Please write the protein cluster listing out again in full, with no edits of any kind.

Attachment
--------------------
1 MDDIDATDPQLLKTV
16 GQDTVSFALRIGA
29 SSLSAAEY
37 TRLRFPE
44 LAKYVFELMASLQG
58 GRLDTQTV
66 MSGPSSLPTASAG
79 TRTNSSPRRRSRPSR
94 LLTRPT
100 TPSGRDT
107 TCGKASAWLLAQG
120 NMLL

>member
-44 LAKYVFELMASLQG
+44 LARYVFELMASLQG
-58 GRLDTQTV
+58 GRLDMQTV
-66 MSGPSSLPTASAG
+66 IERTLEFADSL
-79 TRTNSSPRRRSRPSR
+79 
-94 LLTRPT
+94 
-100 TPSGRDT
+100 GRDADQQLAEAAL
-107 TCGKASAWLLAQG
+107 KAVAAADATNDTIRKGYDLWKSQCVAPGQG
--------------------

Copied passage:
1 MDDIDATDPQLLKTV
16 GQDTVSFALRIGA
29 SSLSAAEY
37 TRLRFPE
44 LAKYVFELMASLQG
58 GRLDTQTV
66 MSGPSSLPTASAG
79 TRTNSSPRRRSRPSR
94 LLTRPT
100 TPSGRDT
107 TCGKASAWLLAQG
120 NMLL

>member
-44 LAKYVFELMASLQG
+44 LARYVFELMASLQG
-58 GRLDTQTV
+58 GRLDMQTV
-66 MSGPSSLPTASAG
+66 IERTLEFADSL
-79 TRTNSSPRRRSRPSR
+79 
-94 LLTRPT
+94 
-100 TPSGRDT
+100 GRDADQQLAEAAL
-107 TCGKASAWLLAQG
+107 KAVAAADATNDTIRKGYDLWKSQCVAPGQG